Playing their second game in as many days, Portsmouth Partners defeated Cherry Bekeart 107-103 Thursday afternoon in a matchup between Wednesday night’s losers.
Thanks to Xavier Tillman and Kyle Washington — two big men we touched on last night — CB dominated PP on the offensive glass (24-4) and in second chance points (21-5), but it’s 17 shot advantage wasn’t enough to offset PP’s 16 threes and 56.4 percent shooting from the field overall. Kendrick Nunn led the way for PP with a game-high 28 points while Chris Chiozza had 10 assists to only two turnovers.
Hayden Dalton, Elijah Stewart and Darryl Macon each scored 16 points a piece. PP’s big men didn’t play great — Tillman and Washington had a field day inside — but Ben Lammers (eight points) showed flashes offensively and Zach Smith (eight points) made an impact while barely touching the ball.
For CB, Tillman finished with a team-high 25 points (12-18 FGs) and 11 rebounds.
In addition to what we wrote about him yesterday, he showed more offensive skill Thursday, scoring in the post with quick spins and hook shots and hitting a 15-foot jumper as well. Washington (13 rebounds) was also tough to keep off the glass, but he shot just 6-23 from the floor. Still, he was CB’s most vocal player regardless of whether he was in the game or on the bench.
Brandon Goodwin also played well, outplaying Chiozza and continuing to play with good energy on both ends, and Peyton Aldridge bounced back from a so-so showing Wednesday to finish with 23 points (8-15 FGs) and five assists in 31 minutes. He shot 4-8 from three and 3-3 from the line. Since we already wrote about CB’s players yesterday, here’s a look at four of PP’s standouts.
A 6-foot-3 combo guard from Oakland (by way of Illinois), Nunn (pictured_) was one of the top scorers in the country this past season and on Thursday he bested his season scoring average (25.9 ppg) with 28 points on 10-14 shooting. Nunn is a silent assassin on the court with a quick release and good handles which helps him score from all over. Nothing he’s shown this week is new, but it’s good to see him establish himself as one of the most dynamic scoring guards in attendance.
Moving forward, scouts hope to see him facilitate and run pick-and-roll more — most of his production as a senior came off screens or in isolation — and also grow as a defender. He wasn’t tested much on that end Thursday.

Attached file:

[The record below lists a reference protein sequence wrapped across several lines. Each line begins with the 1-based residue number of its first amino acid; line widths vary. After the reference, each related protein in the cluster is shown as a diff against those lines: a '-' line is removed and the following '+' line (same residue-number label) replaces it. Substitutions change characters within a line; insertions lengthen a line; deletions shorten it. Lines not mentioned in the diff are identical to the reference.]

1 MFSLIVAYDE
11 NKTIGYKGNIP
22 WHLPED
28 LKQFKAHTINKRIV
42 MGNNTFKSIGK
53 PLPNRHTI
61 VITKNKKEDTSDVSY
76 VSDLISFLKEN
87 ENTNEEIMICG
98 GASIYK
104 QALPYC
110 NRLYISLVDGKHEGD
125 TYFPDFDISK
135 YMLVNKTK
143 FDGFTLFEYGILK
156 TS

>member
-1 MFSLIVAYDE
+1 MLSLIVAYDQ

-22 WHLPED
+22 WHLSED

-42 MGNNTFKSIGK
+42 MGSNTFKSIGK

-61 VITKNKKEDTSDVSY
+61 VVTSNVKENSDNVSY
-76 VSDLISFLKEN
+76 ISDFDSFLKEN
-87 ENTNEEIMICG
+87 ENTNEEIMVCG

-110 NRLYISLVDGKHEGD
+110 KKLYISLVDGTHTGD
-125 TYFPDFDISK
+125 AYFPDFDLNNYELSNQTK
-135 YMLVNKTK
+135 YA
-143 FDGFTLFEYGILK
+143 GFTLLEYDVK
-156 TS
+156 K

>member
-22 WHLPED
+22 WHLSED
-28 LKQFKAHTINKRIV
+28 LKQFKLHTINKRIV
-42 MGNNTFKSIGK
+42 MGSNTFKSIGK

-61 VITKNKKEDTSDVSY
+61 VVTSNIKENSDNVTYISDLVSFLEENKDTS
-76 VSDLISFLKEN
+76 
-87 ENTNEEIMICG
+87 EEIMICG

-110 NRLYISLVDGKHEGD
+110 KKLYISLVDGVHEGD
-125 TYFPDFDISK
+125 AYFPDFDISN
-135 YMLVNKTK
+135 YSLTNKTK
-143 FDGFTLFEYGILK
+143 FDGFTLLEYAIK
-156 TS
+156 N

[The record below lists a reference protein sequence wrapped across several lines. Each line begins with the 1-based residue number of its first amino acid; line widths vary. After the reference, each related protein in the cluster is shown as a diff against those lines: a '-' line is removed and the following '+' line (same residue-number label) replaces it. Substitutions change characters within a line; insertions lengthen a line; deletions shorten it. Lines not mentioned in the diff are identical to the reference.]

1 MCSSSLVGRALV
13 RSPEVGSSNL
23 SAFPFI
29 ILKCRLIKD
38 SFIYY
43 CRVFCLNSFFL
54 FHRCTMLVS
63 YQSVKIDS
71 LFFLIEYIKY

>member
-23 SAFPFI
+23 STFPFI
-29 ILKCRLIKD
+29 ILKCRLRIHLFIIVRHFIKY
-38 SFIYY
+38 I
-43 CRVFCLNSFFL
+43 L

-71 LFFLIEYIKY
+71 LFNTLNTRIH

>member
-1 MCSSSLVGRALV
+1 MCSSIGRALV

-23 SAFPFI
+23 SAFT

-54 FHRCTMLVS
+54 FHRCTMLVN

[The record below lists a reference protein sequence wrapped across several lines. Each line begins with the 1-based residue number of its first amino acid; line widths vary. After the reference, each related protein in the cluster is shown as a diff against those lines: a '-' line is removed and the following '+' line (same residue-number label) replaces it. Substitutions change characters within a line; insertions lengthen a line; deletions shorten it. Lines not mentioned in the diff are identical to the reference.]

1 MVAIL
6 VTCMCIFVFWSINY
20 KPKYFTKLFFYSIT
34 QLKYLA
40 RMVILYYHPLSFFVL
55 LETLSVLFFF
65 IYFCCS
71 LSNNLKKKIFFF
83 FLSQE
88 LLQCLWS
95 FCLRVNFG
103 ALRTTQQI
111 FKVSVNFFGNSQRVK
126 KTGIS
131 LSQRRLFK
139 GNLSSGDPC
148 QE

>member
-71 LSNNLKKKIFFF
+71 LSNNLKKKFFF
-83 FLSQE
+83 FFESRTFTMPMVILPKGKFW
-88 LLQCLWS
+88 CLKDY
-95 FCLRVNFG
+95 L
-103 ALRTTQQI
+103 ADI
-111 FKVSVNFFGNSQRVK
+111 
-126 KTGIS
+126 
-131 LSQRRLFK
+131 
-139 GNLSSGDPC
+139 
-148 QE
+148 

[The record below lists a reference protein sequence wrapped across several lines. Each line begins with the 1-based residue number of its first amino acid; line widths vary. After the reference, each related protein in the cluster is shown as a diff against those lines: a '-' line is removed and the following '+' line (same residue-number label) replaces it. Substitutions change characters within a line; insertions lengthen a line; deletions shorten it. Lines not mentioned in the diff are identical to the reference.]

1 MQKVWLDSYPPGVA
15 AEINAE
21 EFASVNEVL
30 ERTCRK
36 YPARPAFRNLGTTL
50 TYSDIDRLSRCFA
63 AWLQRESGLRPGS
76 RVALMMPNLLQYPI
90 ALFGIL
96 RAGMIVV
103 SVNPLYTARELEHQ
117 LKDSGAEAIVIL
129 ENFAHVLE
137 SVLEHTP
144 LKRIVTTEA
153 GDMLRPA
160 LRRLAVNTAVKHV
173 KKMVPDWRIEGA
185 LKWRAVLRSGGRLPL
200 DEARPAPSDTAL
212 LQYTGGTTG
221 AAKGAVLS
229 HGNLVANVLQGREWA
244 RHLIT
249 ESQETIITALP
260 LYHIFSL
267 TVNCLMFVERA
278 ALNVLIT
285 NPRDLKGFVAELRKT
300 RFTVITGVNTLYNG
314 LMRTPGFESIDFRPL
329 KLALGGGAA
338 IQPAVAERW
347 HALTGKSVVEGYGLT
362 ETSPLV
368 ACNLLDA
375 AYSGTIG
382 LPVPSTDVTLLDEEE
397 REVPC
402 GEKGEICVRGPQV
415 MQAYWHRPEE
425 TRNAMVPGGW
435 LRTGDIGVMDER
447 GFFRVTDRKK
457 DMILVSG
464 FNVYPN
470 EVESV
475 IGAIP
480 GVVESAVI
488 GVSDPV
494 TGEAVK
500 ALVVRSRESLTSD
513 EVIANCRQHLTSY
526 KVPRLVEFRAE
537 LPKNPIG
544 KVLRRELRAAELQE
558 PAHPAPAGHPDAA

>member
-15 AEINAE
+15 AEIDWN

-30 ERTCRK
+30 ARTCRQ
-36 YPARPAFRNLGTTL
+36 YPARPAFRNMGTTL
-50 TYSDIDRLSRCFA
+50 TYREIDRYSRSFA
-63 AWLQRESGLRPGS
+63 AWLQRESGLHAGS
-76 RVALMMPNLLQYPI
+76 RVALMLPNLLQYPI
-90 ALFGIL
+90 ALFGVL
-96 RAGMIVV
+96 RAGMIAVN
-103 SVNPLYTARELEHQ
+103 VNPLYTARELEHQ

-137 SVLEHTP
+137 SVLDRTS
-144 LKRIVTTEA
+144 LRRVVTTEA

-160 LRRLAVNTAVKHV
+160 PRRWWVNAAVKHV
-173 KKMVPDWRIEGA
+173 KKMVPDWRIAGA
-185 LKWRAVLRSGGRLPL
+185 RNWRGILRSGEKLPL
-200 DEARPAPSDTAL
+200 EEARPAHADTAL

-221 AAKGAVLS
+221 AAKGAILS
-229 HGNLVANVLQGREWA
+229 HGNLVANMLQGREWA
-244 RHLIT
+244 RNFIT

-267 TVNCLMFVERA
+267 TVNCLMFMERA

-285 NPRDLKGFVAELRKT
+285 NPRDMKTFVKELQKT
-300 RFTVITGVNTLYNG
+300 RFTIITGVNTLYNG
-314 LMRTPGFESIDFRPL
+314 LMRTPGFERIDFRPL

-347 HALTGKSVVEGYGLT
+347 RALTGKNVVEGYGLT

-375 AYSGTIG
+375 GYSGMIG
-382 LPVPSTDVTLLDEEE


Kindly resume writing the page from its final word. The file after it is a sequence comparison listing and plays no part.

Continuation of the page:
Coming into the tournament, Dalton was one of the players we were most looking forward to see and the skilled 6-foot-8 forward showed why Thursday, hitting four pull-up jumpers off the dribble en route to a 16-point, seven-rebound outing. Dalton made 2-6 from three, but more often than not he passed up potential spot-up attempts and looked for his shot a step or two inside the arc. He’s not dynamic off the bounce, but he sells fakes hard and gets defenders off balanced to get clean looks from 17 to 20 feet.
According to Synergy Sports, Dalton only took 38 jumpers off the dribble in college this past season so his ability to attack closeouts is an encouraging development. Dalton’s shot selection at times is questionable and he made some poor passes as well which are things he has to clean up, but the aggressiveness he’s shown offensively is more encouraging than anything else.
He’s been challenged on defense by guards and big men alike, but he’s held on his own on that end of the floor for the most part. One thing that’s been a little disappointing: his shooting. While he’s shot well overall, most of his misses have been way off. His jumper is his ticket into potentially earning a two-way contract next year.
It’s early, but Stewart predictably has been one of the better two-way players in Portsmouth so far. The 6-foot-5 guard from USC has always offered intrigue as a three-and-D prospect and although he’s only shot 5-14 from three through two games, he’s totaled five blocks and two steals thanks to his length, quickness, explosiveness, motor and anticipation skills. He had an impressive steal-and-score in his first game Wednesday and outran everyone else on the court for a transition dunk Thursday.
He struggles to get all the way to the rim and finish at times because he’s not the strongest player or greatest ball handler, but he has enough ability off the bounce to keep teams honest. However, he’s not comfortable in ball screens or isolations. A two-way contract is a possibility.
Like Nunn, Macon is a dynamic 6-foot-3 scoring guard who has already shown scouts he can create his own shot off the dribble. As he looks to take his game to the next level, he’s successfully shown himself as a playmaker for others as well, handing out 16 assists (to only five turnovers) through two games.
Macon is still very much a score-first guard, but he’s tough to contain in high ball screens and can draw the attention of multiple defenders. The ball tends to stick in his hands when he’s running point, but overall he plays the two-man game well. His stepback jumper has been on point so far. He isn’t as smooth or as comfortable changing speeds as Nunn, but he looks a little shiftier in tight spaces.